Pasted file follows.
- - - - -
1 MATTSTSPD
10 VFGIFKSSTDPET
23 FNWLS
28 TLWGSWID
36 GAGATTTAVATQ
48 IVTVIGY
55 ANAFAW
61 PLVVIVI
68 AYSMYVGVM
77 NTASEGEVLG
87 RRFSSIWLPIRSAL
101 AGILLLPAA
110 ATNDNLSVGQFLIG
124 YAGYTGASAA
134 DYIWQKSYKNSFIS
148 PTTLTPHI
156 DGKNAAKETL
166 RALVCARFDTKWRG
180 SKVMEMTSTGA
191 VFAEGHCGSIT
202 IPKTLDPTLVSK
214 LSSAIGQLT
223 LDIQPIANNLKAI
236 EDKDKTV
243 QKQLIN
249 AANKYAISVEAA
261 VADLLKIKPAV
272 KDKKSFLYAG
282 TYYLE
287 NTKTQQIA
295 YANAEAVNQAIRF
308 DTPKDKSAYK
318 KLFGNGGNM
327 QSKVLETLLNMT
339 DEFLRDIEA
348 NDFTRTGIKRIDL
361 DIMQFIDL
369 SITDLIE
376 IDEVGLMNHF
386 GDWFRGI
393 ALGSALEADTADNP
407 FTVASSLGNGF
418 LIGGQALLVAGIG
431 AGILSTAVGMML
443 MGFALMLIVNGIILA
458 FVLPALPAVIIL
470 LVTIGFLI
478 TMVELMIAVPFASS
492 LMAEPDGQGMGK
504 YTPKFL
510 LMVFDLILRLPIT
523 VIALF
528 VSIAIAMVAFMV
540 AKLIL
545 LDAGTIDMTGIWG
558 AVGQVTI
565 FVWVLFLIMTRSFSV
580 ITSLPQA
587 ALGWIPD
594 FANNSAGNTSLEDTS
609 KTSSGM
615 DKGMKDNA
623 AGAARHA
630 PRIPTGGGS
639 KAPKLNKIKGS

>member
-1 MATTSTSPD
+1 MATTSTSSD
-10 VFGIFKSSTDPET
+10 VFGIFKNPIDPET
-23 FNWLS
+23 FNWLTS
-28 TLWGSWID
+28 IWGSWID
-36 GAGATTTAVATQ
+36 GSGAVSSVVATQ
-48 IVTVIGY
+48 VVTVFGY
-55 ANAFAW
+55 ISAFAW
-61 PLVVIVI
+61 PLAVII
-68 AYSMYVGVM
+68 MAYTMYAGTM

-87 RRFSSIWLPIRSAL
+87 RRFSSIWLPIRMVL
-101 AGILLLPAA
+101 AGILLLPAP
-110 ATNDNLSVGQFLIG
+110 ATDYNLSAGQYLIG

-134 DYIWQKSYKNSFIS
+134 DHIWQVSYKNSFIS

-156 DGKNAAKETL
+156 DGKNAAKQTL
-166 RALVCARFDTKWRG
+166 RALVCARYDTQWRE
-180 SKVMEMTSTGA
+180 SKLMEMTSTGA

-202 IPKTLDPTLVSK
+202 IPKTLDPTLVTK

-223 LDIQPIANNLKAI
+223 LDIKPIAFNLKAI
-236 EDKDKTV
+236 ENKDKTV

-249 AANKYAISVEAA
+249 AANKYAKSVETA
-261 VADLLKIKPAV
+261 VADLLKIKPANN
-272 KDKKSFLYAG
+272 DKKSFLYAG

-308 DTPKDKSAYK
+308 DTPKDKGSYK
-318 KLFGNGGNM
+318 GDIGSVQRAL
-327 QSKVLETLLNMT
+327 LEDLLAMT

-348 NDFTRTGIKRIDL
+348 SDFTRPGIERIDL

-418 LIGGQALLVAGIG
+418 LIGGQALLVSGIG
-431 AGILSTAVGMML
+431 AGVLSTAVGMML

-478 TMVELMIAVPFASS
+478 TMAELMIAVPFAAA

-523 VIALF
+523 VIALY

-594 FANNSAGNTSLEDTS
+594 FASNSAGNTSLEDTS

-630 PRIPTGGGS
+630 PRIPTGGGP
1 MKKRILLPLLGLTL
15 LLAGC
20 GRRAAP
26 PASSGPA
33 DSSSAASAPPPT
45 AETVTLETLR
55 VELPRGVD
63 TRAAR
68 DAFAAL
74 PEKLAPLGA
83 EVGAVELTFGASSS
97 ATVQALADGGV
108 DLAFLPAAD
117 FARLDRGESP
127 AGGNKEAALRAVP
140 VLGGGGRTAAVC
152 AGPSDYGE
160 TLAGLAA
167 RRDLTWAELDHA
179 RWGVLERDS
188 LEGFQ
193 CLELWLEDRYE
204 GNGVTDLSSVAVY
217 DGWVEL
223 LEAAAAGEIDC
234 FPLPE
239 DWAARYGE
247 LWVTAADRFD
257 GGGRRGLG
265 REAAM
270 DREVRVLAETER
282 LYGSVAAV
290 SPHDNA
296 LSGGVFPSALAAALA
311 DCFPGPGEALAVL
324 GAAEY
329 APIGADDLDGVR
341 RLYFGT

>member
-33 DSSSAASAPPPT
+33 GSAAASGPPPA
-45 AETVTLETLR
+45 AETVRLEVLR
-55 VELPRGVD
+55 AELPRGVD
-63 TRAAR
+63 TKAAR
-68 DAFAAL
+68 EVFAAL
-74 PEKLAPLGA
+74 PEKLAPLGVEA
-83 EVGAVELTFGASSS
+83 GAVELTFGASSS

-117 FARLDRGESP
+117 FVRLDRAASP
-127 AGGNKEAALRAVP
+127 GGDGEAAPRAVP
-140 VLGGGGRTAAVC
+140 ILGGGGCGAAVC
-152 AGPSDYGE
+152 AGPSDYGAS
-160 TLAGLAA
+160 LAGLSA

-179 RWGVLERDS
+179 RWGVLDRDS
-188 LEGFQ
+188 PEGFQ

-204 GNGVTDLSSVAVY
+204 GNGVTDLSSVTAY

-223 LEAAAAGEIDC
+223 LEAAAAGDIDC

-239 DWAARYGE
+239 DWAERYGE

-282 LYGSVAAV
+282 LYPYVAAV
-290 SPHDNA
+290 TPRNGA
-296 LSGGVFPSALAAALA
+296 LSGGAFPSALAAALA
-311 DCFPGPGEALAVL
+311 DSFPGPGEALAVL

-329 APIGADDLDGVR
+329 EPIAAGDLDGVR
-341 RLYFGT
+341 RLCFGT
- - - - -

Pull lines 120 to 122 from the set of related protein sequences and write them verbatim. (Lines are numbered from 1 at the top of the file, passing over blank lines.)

+418 LIGGQALLVSGIG
-431 AGILSTAVGMML
+431 AGVLSTAVGMML